Bankruptcy Court Applies Automatic Stay to Continuation of Removed State-Court Action Against Debtor
When a debtor files for bankruptcy, almost all proceedings to recover property from the debtor are automatically stayed by force of law. See 11 U.S.C. § 362(a). This provision, known as the automatic stay, is a central feature of the bankruptcy process, but uncertainty remains about aspects of its scope. Last month, we wrote about a decision from a New Mexico bankruptcy court holding that the automatic stay was not applicable to the removal of a state court action to bankruptcy court and to the continuation of that there. Earlier this week, in response to a motion for reconsideration, the court partially reversed itself, again holding that the automatic stay is not applicable to removal or to motions to remand the action back to state court, but holding that continuation of the action, beyond mere consideration of a motion to remand, was barred by the automatic stay. In re Cashco Inc., No. 18-11968-j7 (Bankr. D.N.M. March 26, 2019).
To review, this case involves Cashco Inc., which filed for bankruptcy in 2018. Before Cashco filed for bankruptcy, it had been sued, along with other defendants, in a state court action brought by Matthew Kitts. Cashco filed a notice of removal removing the state court action to bankruptcy court. Kitts filed a motion for remand and abstention. The chapter 7 trustee (the “Trustee”) objected to both the removal and the motion for remand on the ground that they violated the automatic stay, and the court ordered briefing on the question. On February 12, 2019, as summarized in our previous post, the court held that the automatic stay did not bar removal of a case to bankruptcy court, nor did it bar continuation of a case within bankruptcy court, as long as the bankruptcy court in question is the one where the debtor’s (here, Cashco’s) bankruptcy case is pending. The court reasoned that while a literal application of the automatic stay provision might apply it here, the fundamental purpose of the automatic stay is to centralize litigation in the bankruptcy court, so proceedings against the debtor in bankruptcy court should be exempt from the automatic stay. In the alternative, in case a higher court disagreed with its ruling on the applicability of the automatic stay, the court retroactively annulled the automatic stay as to the removal.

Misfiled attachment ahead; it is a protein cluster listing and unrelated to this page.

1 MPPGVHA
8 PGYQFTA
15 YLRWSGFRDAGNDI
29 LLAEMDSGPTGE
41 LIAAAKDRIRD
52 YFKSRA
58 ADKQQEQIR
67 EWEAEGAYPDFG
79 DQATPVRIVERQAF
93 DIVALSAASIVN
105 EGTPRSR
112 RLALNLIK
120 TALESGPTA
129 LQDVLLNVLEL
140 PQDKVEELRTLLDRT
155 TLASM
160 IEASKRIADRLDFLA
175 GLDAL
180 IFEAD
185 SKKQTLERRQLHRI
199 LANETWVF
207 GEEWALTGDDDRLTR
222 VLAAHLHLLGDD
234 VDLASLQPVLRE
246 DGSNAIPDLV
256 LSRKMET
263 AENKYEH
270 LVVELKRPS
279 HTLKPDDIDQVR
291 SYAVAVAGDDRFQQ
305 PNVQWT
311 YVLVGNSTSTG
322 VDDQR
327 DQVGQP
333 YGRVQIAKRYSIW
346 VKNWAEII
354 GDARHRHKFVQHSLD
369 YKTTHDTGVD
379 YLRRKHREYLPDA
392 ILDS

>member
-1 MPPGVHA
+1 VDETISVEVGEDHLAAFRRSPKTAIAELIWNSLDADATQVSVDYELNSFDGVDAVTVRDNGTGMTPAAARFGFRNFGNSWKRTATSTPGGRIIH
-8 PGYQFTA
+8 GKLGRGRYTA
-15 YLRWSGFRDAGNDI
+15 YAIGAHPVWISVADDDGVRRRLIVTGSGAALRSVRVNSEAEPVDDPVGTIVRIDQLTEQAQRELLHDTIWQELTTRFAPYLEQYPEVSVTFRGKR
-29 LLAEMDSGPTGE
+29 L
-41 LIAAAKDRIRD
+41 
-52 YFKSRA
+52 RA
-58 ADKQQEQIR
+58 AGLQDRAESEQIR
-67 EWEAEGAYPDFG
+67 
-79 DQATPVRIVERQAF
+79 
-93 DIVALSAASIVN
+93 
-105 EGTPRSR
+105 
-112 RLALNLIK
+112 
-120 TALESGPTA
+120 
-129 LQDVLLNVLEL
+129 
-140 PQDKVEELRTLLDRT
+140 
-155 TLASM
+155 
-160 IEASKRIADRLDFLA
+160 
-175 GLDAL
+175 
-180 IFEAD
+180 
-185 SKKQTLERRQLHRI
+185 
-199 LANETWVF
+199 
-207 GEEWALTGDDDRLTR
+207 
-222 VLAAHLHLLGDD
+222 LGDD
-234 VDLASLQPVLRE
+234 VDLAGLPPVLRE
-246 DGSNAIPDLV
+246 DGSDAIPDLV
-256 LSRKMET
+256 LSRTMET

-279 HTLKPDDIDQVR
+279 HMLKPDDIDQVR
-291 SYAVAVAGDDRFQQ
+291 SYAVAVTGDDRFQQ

On February 28, the Trustee filed a motion for reconsideration. The Trustee recognized that the ultimate effect of the court’s order in this case was unlikely to change, but objected to certain aspects of the ruling that he characterized as setting bad precedent on the applicability of the automatic stay. The Trustee argued that a general rule exempting from the automatic stay all proceedings against a debtor in the same bankruptcy court as the debtor’s case would defeat the purpose of the automatic stay in many cases. For example, it would mean that the automatic stay would not apply to an adversary proceeding against a debtor who files for bankruptcy while the adversary proceeding is ongoing, as long as both the adversary proceeding and the debtor’s bankruptcy filing are in the same court. It would also mean that creditors in ongoing proceedings against a debtor when a bankruptcy is filed could simply remove the cases to the bankruptcy court hearing the debtor’s bankruptcy case, and then continue the litigation without interruption. Either result would defeat the automatic stay’s purpose of giving the debtor a breathing spell from pending proceedings against it. (The Trustee also objected to the court’s ruling in the alternative retroactively nullifying the automatic stay, noting that no party had requested such an order, contrary to the requirement in Bankruptcy Code section 362(d) that stay relief be granted only “[o]n request of a party in interest and after notice and hearing.” The court had relied on section 105(a), permitting the court to issue “any order, process, or judgment that is necessary or appropriate to carry out the provisions of this title,” but relying on Law v. Siegel, 571 U.S. 415 (2014), the Trustee argued that section 105(a) cannot be used to supersede requirements found in other parts of the Bankruptcy Code.)
In response to the Trustee’s motion for reconsideration, the court filed a new memorandum opinion superseding the previous one. The court held to its earlier conclusion that the automatic stay does not apply to the removal of a state court action to bankruptcy court. It reasoned that such a removal merely commences an adversary proceeding against the debtor, and commencing an adversary proceeding is not subject to the automatic stay. It further reasoned that merely filing a notice of removal does not advance the pending state court litigation, but simply moves it from one forum to another. Similarly, the court held that the automatic stay does not apply to a motion for remand or abstention, which would simply restore the status quo as it existed at the time of bankruptcy filing, returning the action to its original forum without affecting any party’s substantive rights.
However, the court held, contrary to its earlier ruling, that continuation of a previously-filed action, even in bankruptcy court, would violate the automatic stay. The court reasoned that part of the purpose of the automatic stay is to provide a respite for the debtor from ongoing litigation. Permitting previously-filed litigation to continue without first requiring interested parties to seek relief from the stay would defeat this purpose. The court thus held that the removal and the motion for remand and abstention were valid, but the action itself remained stayed. It also abandoned as unnecessary the portion of its prior ruling annulling the automatic stay with respect to removal.